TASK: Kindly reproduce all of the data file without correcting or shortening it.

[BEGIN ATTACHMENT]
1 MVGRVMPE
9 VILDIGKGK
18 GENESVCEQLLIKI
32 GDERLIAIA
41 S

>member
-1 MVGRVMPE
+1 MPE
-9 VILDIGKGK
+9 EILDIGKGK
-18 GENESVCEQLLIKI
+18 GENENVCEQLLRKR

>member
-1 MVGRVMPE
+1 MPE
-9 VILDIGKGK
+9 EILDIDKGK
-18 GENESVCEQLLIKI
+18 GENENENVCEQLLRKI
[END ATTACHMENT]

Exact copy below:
1 MVGRVMPE
9 VILDIGKGK
18 GENESVCEQLLIKI
32 GDERLIAIA
41 S

>member
-1 MVGRVMPE
+1 MPE
-9 VILDIGKGK
+9 EILDIGKGK
-18 GENESVCEQLLIKI
+18 GENENVCEQLLRKR

>member
-1 MVGRVMPE
+1 MPE
-9 VILDIGKGK
+9 EILDIDKGK
-18 GENESVCEQLLIKI
+18 GENENENVCEQLLRKI